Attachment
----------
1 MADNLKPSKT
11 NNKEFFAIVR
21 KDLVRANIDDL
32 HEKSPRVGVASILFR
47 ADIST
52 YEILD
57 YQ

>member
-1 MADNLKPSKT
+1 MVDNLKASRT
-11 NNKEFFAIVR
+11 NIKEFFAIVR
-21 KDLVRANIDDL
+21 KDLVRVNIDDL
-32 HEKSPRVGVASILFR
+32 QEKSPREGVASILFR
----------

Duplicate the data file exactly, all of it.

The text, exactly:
1 MADNLKPSKT
11 NNKEFFAIVR
21 KDLVRANIDDL
32 HEKSPRVGVASILFR
47 ADIST
52 YEILD
57 YQ

>member
-1 MADNLKPSKT
+1 MVDNLKASRT
-11 NNKEFFAIVR
+11 NIKEFFAIVR
-21 KDLVRANIDDL
+21 KDLVRVNIDDL
-32 HEKSPRVGVASILFR
+32 QEKSPREGVASILFR